Two rays that meet at a point and extend indefinitely definition

Points, Lines and Curves (Learn) : Mathematics : Class 6 : Amrita Vidyalayam eLearning Network

Lines, line segments, and rays are all second and third grade math A line is defined as an infinite set of points forming a straight path, A ray is a part of line that has only one endpoint, and extends indefinitely in one direction. second grade math skill vocabulary words such as intersect and parallel. Definitions and diagrams of basic geometrical concepts, such as lines, line segments, and rays. A line is a set of points extends in two opposite directions without end. A line is one-dimensional and has An angle is the union of two rays having the same endpoint. Parallel Lines: two coplanar lines that do not intersect. Undefined Terms – Words/items that are only explained using examples or descriptions. Intersection – The set of points that two or more geometric figures have in common. Ray – A part of a line that has one endpoint and extends indefinitely in one direction. Edge – The line segments where the faces intersect.

Examples of a ray are: Beam of light from a light house, ray of light from a torch, sun rays. A ray is named using two capital letters. The first capital letter is the starting point of the ray and the second capital letter tells the direction in which the ray is moving. For example, if a line from M to N is extended endlessly in the direction of N, then we get a ray, MN. It is denoted by and can be read as ray MN.

Plane A plane is said to be a very thin flat surface that does not have any thickness, and is limitless. For example, this sheet is said to plane PQR. An infinite number of points can be contained within a plane. Intersecting Lines If two lines pass through a point, then we say that the two lines intersect at that point. If two lines have one common point, they are called intersecting lines.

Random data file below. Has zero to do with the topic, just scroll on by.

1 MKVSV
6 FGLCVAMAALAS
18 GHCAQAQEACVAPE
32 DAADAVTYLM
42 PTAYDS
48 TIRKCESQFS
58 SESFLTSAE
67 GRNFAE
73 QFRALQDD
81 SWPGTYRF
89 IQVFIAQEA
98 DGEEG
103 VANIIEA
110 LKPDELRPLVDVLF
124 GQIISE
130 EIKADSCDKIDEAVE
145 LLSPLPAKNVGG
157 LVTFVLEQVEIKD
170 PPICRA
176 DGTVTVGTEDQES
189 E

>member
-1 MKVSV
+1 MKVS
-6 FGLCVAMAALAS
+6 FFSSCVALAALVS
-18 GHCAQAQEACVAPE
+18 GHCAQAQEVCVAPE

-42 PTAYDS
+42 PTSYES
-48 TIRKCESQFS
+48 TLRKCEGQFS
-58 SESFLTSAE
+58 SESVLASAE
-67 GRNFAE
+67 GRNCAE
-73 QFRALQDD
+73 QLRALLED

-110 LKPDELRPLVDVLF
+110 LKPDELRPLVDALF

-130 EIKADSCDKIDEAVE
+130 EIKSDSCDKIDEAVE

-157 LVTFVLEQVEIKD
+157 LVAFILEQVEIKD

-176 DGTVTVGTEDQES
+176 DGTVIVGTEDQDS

Lines, Line Segments and Rays

More than two lines can also intersect at one point. Examples of intersecting lines are: For example, two lines pass though point P. These two lines are called intersecting lines. Parallel Lines Line segments which will not meet, however far they are extended are called parallel lines or non- intersecting lines. Parallel lines never meet, cut or cross each other. Examples of parallel lines are: In the figure, it can be observed that two lines are parallel.

Curves Curves can be defined as figures that flow smoothly without a break. A line is also a curve, and is called a straight curve. Curves that do not intersect themselves are called simple curves. The end points join to enclose an area. Such curves are called closed curves. For example, Fig iiiv and vi are simple curves, whereas iii and vii are closed curves. Position in a closed curve A court line in a tennis court divides it into three parts: You cannot enter inside without crossing the line.

In a closed curve, thus, there are three parts. From the below figures lets find out the position of the point P with respect to the circle. Interior of the curve.

Ray in Geometry

A ray extends indefinitely in one direction, but ends at a single point in the other direction. That point is called the end-point of the ray. Note that a line segment has two end-points, a ray one, and a line none. An angle can be formed when two rays meet at a common point. The rays are the sides of the angle. The point of the end of two rays is called the vertex. Plane[ edit ] A point exists in zero dimensions. A line exists in one dimension, and we specify a line with two points.

A plane exists in two dimensions. We specify a plane with three points. Any two of the points specify a line. All possible lines that pass through the third point and any point in the line make up a plane. In more obvious language, a plane is a flat surface that extends indefinitely in its two dimensions, length and width.

A plane has no height. Space[ edit ] Space exists in three dimensions.

What are Rays, Lines and Line Segments?

Space is made up of all possible planes, lines, and points. It extends indefinitely in all directions.